This post has a nice solution for using GPIO (and I2C) without root-privileges. This is useful if you're running an (web) app in a virtual environment as some ve-user, so as to shield off your whole Pi from that ve-user. But let's not digress.

The solution is basically that your ve-user must be member of gpio, and that root:gpio (not root:root) owns /dev/gpio.

pi@RPi2a ~ $ ls -l /dev/gpiomem  
crw------- 1 root root 245, 0 Jan  1  1970 /dev/gpiomem   # BEFORE  
pi@RPi2a ~ $ sudo chown root.gpio /dev/gpiomem && sudo chmod g+rw /dev/gpiomem  
pi@RPi2a ~ $ ls -l /dev/gpiomem  
crw-rw---- 1 root gpio 245, 0 Jan  1  1970 /dev/gpiomem   # AFTER  

The thing is: after a reboot, it's all back to the BEFORE situation. So how do you make it stick? Googling some, I found it's ruled by /etc/udev/rules.d/99-com.rules.
I guess (correctly?) root executes this at boot time. In it, there is:

PROGRAM="/bin/sh -c 'chown -R root:gpio /sys/class/gpio && chmod -R 770 /sys/class/gpio; chown -R root:gpio /sys/devices/virtual/gpio && chmod -R 770 /sys/devices/virtual/gpio'"  
SUBSYSTEM=="input", GROUP="input", MODE="0660"  
SUBSYSTEM=="i2c-dev", GROUP="i2c", MODE="0660"  
SUBSYSTEM=="spidev", GROUP="spi", MODE="0660"  

So I inserted this into the first line, just before the closing '":

; chown root.gpio /dev/gpiomem && chmod g+rw /dev/gpiomem  

But that didn't work, nor did this variation: chown root:gpio /dev/gpiomem && chmod 660 /dev/gpiomem). So I've added that line to root's crontab (sudo crontab -e) like this:

@reboot chown root.gpio /dev/gpiomem && chmod g+rw /dev/gpiomem  

This works, but it looks to me like fighting the symptom rather than the cause. So I tried to find what resets the ownership on /dev/gpiomem:

sudo grep -rnw /etc/ -e "/dev/gpio"  

to no avail. Grepping the entire disk (/ instead of /etc/udev) breaks with grep: memory exhausted. It's a 256 MB Pi. I'm using, and want to stick to, Adafruit's Wheezy.

So the question is: what, where, how & why manipulates /dev/gpiomem?

  • Why do you want to stick to Adafruit's distribution? I didn't realise it still existed.
    – joan
    Jan 11, 2017 at 15:01
  • @joan I think the TFT driver that was added to the mainline kernel doesn't cover some of their smaller displays.
    – goldilocks
    Jan 11, 2017 at 15:36
  • @joan I started out with Adafruit's Wheezy because at the time, it had a bunch of stuff pre-installed (i2c, smbus, and more) that 'normal' Wheezy had not. Later on, I had to work around out-of-memory errors compiling lxml, which I need for my project. I'm hesitating to move to Jessie, because I don't want to go through all those motions again. That's the reason.
    – RolfBly
    Jan 11, 2017 at 15:54
  • If you have a spare SD card I'd try a mainstream distribution. Adafruit's is now a dead end.
    – joan
    Jan 11, 2017 at 16:09
  • @joan It's just Wheezy and some. Still updates and upgrades. I do see advantages in Jessie, but there are some 30 non-standard libraries, packages and countless evenings of configuration and tweaking in my current set-up. That I don't want to do all over again. With a new Pi, I certainly will, tho'.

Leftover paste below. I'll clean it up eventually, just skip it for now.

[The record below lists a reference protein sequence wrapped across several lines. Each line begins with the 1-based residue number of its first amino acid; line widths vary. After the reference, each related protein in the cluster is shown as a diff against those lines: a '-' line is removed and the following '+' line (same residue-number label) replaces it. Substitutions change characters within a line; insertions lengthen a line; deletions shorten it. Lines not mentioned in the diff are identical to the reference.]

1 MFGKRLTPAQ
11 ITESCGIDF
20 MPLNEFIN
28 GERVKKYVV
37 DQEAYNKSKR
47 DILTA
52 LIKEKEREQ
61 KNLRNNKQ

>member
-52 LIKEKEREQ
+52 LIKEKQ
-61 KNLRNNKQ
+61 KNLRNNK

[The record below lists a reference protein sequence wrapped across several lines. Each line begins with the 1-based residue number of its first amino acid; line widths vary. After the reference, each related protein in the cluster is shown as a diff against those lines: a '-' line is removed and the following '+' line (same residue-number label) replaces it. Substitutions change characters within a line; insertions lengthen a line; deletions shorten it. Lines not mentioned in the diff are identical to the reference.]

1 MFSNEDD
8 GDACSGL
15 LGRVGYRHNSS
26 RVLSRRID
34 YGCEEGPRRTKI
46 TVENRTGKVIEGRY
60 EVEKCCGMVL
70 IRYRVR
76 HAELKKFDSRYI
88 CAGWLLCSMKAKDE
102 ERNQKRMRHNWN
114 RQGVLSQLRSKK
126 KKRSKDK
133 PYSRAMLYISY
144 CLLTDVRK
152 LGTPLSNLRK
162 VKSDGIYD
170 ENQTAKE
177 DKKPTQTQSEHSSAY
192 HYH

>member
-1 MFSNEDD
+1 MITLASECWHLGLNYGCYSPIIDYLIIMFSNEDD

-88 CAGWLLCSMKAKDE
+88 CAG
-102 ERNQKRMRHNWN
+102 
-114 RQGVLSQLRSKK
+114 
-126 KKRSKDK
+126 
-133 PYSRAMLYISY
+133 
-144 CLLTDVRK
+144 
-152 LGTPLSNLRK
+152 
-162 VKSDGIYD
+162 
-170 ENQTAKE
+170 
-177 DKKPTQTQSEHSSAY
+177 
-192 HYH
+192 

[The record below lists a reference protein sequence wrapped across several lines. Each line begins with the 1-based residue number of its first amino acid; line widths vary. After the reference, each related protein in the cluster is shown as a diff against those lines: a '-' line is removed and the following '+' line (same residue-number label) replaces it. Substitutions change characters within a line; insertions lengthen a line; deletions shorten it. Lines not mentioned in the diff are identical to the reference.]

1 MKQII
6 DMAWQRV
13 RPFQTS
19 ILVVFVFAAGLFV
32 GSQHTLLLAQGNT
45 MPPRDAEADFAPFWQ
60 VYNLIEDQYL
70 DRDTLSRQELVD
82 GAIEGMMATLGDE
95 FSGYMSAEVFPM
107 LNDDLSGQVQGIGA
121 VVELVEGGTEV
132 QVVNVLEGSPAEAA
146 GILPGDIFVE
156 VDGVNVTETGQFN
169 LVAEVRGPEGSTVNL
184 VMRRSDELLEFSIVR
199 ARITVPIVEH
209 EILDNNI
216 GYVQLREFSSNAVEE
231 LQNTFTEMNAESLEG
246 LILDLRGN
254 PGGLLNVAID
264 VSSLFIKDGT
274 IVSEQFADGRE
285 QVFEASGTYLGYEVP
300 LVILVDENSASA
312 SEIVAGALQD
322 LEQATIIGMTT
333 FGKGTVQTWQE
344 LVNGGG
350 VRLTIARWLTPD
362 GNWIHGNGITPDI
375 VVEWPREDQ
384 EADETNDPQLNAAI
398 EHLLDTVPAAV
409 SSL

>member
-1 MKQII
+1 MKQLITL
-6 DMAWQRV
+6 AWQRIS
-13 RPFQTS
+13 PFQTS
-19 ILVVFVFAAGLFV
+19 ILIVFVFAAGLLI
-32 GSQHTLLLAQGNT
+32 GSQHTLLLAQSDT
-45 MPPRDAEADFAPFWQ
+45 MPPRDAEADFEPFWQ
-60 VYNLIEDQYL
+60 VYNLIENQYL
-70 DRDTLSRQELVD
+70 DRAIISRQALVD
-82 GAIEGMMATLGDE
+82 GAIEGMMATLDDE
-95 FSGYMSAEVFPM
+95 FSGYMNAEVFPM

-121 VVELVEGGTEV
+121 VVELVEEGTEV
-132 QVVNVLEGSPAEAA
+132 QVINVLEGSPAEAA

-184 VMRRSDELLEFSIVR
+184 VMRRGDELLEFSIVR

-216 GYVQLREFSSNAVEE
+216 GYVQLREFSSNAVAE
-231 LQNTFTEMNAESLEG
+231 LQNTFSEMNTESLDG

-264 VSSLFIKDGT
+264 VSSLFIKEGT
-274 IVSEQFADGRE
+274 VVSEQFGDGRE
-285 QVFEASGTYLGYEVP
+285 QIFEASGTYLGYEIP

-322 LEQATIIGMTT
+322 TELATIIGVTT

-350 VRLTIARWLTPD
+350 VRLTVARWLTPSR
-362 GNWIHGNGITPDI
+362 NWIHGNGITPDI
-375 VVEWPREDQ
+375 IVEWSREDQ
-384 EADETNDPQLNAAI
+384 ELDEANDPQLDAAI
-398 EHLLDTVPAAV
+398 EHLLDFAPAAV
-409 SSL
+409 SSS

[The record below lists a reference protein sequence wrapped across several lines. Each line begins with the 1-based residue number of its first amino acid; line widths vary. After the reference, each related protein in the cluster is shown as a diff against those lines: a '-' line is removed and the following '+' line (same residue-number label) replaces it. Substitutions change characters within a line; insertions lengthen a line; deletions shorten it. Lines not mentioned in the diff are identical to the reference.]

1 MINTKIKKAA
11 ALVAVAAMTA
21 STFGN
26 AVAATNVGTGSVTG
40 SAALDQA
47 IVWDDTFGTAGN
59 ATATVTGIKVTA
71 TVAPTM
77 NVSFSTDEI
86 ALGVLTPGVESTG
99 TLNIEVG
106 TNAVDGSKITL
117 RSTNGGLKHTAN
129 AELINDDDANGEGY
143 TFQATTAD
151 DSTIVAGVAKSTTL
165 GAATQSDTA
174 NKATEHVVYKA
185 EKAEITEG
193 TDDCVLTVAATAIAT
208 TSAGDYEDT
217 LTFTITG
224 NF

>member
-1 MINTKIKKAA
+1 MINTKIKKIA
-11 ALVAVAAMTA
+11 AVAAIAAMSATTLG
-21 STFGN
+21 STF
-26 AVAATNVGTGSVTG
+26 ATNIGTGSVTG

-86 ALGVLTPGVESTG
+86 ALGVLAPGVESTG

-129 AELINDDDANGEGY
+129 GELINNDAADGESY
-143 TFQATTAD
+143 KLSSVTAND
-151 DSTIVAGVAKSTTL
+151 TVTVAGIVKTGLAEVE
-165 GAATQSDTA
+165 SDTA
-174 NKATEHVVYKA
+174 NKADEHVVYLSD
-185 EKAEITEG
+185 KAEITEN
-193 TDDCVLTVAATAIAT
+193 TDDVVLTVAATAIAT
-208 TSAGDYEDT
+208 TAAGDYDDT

– RolfBly
    Jan 11, 2017 at 16:19

1 Answer 1


what, where, how & why manipulates /dev/gpiomem?

Anything that has the correct permissions, so without the udev adjustment, any privileged process.

The adjustment is made by udevd, an init service daemon.

So I tried two add this to the first line

Beware those .rules files are not shell scripts. However, you can change this:

PROGRAM="/bin/sh -c 'chown -R root:gpio ....`

To the path to a shell script:


Which will make things a little tidier. I just made that path up (there is no /etc/udev/local_scripts directory); you can put it anywhere, but you must include an appropriate shebang and set $PATH in the script:



However, the reason this will not work:

chown root.gpio /dev/gpiomem && chmod g+rw /dev/gpiomem

Is because when the PROGRAM= entry is run, the device node does not exist yet (see here, and also scroll up to see the previous section). But, as per that, what's indicated by RUN is executed after the device node is created (also note "PROGRAM is used for running programs which produce device names (and they shouldn't do anything other than that)"). So you could instead try:

RUN+="/bin/sh -c 'chown root.gpio /dev/gpiomem && chmod g+rw /dev/gpiomem'"

Or, as just explained, put whatever you want to do in a script and execute it via the same parameter.

  • Thanks! I've corrected and (hopefully) clarified the question. Do I understand right that (1) the PROGRAM=.. clause sets the device node up, and (2) it gets root:root because that's simply what the setting up does?
    – RolfBly
    Jan 11, 2017 at 15:45
  • The whole thing doesn't actually need to exist; if not, the kernel will create the node anyway with whatever default settings it uses (almost certainly, root access only). The point of udev is to inject changes, etc., into the process. So you can do stuff before the node is created via PROGRAM, including control the name of the node (as explained in that link), and after via RUN.
    – goldilocks
    Jan 11, 2017 at 15:48

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